But, according to the Guardian, the corporation (for which I work) should be worried. Its unmatchable history in this genre has made it prey to a younger, wealthier beast:
The announcement comes after senior staff left the BBC’s Natural History Unit, lured to the commercial sector by the prospect of working for rapidly-growing streaming services, which can offer bigger budgets.
Soon, Netflix will be airing One Planet, a nature documentary voiced by David Attenborough and produced by “former staff” from the BBC’s Natural History Unit:
The Blue Planet II creator, James Honeyborne, left the Natural History Unit last month after almost 30 years to found an independent production company, which instantly signed a deal with Netflix to produce nature and science series.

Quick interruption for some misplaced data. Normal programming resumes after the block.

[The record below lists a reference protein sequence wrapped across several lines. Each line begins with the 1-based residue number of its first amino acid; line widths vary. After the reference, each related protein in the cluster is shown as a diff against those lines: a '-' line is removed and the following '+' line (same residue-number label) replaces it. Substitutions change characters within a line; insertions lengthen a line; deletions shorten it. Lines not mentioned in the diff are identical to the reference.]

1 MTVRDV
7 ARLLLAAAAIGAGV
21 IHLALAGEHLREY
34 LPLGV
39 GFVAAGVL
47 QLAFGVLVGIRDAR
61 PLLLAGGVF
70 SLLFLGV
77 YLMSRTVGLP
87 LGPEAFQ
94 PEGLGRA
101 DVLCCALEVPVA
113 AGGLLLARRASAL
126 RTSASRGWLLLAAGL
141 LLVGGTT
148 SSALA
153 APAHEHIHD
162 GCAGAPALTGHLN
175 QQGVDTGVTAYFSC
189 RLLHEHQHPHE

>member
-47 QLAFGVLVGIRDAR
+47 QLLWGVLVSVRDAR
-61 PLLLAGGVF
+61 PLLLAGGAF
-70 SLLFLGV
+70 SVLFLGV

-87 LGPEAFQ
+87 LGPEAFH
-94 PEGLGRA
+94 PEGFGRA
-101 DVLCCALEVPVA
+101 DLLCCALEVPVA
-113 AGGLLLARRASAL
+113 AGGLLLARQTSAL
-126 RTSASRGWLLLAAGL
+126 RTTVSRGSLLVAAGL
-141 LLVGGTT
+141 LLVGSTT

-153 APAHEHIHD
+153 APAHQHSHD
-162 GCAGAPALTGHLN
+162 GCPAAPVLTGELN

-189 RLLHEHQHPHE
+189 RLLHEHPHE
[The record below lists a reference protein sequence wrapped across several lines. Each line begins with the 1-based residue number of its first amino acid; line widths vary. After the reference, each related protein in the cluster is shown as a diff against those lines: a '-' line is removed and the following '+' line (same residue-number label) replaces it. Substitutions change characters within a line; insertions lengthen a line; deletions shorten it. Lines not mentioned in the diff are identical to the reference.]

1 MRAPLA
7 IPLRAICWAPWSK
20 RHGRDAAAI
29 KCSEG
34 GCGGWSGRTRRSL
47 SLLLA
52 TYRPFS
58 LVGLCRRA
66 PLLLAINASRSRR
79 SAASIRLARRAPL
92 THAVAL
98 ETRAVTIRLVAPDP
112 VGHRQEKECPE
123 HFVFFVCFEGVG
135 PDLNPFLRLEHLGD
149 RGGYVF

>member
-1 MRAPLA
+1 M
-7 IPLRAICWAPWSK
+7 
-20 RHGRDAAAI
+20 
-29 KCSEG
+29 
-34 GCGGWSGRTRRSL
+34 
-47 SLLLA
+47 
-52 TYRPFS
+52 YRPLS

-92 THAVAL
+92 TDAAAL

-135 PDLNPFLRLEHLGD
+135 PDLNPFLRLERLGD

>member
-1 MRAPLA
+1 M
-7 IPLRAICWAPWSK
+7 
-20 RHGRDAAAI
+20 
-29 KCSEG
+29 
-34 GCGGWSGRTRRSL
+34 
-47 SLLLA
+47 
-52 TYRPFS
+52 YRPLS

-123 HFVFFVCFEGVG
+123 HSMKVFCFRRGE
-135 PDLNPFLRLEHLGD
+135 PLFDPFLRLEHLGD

The shift of this expertise from a public broadcaster to the commercial sector is sad. This programming shouldn’t be accessible only to those with a Netflix account, particularly if it’s to have its goal of influencing how we appreciate and treat our world.
I believe David Attenborough is passionate about the true power of public broadcasting, and for that reason I hope he continues to work with the BBC. That said, he clearly cares deeply about quickly getting out his message about a global crisis. And so, if he were to leave, none of us should blame him for it.